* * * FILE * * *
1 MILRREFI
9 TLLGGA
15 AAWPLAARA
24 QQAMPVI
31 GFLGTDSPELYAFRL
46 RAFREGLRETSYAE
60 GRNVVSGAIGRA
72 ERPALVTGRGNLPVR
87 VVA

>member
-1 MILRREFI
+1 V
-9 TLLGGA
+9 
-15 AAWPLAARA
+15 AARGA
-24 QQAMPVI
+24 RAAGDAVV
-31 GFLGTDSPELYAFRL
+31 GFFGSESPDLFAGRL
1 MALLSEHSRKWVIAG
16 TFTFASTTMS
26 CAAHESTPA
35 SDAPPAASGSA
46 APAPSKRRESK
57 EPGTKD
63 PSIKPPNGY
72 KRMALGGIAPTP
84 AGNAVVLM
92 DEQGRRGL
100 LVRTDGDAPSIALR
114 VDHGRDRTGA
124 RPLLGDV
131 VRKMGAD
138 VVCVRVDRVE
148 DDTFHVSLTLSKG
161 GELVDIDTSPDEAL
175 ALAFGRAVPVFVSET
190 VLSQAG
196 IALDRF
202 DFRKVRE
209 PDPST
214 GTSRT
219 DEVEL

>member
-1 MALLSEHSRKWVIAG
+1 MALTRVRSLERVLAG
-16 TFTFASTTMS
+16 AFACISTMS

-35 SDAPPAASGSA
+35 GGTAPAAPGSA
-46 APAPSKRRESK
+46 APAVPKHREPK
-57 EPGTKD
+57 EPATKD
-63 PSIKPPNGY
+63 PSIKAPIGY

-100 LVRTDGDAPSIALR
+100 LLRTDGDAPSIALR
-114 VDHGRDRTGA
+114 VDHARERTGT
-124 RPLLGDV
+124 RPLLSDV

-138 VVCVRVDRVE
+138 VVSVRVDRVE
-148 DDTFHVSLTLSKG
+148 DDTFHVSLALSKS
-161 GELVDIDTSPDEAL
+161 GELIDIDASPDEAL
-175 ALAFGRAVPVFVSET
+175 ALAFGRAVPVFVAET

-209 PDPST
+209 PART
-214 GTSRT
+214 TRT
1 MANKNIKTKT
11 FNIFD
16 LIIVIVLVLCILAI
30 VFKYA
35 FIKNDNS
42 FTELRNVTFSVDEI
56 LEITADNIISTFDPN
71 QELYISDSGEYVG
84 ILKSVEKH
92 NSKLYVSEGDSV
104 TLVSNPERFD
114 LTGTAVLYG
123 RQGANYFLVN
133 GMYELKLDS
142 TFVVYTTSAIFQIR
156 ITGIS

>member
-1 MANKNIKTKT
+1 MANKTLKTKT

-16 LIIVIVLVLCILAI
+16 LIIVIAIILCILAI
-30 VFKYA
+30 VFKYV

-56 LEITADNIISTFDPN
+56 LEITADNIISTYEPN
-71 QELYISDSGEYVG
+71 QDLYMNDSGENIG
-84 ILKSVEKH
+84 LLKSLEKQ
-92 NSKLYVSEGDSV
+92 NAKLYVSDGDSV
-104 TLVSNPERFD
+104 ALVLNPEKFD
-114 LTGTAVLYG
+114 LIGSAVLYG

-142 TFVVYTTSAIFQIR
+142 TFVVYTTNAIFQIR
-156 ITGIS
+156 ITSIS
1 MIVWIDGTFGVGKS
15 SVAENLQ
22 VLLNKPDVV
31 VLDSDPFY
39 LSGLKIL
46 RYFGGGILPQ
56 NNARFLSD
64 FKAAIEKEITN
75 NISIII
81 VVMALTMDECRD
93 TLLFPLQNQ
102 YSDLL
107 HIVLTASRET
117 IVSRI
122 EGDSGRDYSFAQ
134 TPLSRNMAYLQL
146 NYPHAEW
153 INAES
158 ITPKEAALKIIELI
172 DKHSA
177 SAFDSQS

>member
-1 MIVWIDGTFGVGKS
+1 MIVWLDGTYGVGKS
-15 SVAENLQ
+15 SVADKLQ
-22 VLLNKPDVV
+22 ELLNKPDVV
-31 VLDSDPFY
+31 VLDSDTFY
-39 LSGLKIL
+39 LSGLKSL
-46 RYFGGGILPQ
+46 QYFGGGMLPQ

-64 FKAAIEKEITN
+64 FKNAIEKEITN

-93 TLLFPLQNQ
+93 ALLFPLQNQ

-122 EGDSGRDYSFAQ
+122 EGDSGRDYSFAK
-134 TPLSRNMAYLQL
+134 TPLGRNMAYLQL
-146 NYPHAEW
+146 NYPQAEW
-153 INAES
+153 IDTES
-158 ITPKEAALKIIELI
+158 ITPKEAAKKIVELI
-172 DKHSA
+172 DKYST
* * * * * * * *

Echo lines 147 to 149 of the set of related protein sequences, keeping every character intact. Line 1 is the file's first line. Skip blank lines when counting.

-46 RYFGGGILPQ
+46 QYFGGGMLPQ

-64 FKAAIEKEITN